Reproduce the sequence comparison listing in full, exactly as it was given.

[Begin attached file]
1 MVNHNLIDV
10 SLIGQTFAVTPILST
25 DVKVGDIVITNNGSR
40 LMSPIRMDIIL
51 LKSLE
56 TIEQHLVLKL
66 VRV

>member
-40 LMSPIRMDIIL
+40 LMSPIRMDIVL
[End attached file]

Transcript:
1 MVNHNLIDV
10 SLIGQTFAVTPILST
25 DVKVGDIVITNNGSR
40 LMSPIRMDIIL
51 LKSLE
56 TIEQHLVLKL
66 VRV

>member
-40 LMSPIRMDIIL
+40 LMSPIRMDIVL